Lot 1546. A bronze figure of a Daoist immortal, Ming dynasty (1368-1644); 22 in. (55.8 cm.) high. Estimate USD 18,000 - USD 25,000. Price realised USD 60,000. © Christie's Images Ltd 2013
The figure is dressed as an official, and is shown standing on a pierced rockwork base from which sprout branches of peach blossoms. He wears a court hat adorned with a flower decoration, and a long robe decorated with a dragon amidst clouds, the head of the dragon visible between the upper and lower sections of the 'jade' belt in front, and the body of the dragon across the shoulders in back. The reverse of the base bears a four-character inscription, sanyue taohua (peach blossom of the third month)..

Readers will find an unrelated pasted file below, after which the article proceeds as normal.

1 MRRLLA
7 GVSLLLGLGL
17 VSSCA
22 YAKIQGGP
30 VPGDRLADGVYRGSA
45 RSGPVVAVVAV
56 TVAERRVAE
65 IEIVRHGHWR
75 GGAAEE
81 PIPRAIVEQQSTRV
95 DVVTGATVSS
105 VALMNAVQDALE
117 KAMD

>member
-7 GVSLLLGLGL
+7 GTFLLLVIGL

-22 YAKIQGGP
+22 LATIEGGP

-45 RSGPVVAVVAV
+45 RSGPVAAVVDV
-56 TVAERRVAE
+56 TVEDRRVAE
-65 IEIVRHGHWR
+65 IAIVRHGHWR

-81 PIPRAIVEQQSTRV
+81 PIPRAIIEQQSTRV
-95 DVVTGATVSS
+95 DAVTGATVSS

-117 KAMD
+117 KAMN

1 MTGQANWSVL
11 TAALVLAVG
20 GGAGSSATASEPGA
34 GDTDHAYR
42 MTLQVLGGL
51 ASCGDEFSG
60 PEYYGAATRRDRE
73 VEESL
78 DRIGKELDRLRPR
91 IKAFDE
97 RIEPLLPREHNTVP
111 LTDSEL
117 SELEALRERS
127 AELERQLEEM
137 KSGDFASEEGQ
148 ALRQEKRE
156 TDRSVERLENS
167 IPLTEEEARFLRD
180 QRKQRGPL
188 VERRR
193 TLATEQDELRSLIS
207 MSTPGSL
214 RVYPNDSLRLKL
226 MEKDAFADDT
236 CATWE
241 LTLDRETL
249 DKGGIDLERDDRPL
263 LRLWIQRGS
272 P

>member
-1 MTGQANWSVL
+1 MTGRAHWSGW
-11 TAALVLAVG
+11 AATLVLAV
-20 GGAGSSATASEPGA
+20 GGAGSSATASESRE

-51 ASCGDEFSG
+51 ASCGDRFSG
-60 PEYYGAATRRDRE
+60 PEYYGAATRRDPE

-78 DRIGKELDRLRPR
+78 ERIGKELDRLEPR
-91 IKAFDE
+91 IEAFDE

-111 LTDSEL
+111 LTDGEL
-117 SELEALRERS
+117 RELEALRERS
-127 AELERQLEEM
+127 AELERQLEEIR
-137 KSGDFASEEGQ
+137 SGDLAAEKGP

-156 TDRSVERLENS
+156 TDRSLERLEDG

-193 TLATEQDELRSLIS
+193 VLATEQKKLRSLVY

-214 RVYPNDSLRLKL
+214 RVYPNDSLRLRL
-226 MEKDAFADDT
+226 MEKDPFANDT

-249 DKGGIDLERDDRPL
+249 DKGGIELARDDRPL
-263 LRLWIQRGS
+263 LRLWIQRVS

Note: The figure may possibly represent Wenchang, the deity of literature and scholarly endeavors, who was widely worshipped by the literati, particularly by candidates in the civil service examinations. Wenchang is often portrayed as a scholar official, with a long moustache and beard, dressed in a dragon robe. On a Ming dynasty hanging scroll titled Wenchang, the God of Literature, by Ding Yunpeng, in the British Museum, illustrated by S. Little, Taosim and the Arts of China, Chicago, 2000, no. 89, p. 267, Wenchang is depicted wearing a peony on his hat. The hat of the present figure is also adorned with a flower.
Christie's. Fine Chinese Ceramics and Works of Art, New York, 19 - 20 September 2013